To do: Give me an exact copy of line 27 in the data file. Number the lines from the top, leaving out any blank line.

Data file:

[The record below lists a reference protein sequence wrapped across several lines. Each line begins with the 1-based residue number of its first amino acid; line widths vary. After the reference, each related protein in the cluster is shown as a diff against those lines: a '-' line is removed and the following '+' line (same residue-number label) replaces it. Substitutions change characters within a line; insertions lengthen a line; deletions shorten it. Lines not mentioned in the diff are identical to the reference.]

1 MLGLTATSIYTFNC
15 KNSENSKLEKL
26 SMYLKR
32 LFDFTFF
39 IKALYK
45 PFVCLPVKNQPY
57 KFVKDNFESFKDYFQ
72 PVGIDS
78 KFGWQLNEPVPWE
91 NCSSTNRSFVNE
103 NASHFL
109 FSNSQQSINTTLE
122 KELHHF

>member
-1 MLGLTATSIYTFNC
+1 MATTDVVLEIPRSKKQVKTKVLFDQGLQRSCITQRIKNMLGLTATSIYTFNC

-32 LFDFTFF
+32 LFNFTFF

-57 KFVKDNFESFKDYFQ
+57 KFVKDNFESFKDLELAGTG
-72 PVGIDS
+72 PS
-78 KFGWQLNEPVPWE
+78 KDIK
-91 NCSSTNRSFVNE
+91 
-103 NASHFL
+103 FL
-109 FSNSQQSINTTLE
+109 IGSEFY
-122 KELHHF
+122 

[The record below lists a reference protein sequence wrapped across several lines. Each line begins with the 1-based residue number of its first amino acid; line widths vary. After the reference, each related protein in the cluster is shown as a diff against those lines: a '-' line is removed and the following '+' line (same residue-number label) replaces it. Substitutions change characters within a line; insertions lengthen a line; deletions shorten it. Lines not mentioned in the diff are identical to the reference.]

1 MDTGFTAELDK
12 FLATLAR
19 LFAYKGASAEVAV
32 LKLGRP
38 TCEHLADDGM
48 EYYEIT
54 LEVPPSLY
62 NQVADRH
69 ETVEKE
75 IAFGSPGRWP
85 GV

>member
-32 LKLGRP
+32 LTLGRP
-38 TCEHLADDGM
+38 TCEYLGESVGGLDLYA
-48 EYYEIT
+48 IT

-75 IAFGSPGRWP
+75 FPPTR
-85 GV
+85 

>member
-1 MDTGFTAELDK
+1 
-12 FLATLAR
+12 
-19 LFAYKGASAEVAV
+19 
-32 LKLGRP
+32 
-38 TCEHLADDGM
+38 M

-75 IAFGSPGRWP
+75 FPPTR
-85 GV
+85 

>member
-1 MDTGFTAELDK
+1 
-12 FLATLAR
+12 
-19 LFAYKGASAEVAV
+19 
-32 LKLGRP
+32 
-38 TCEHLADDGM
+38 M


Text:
+91 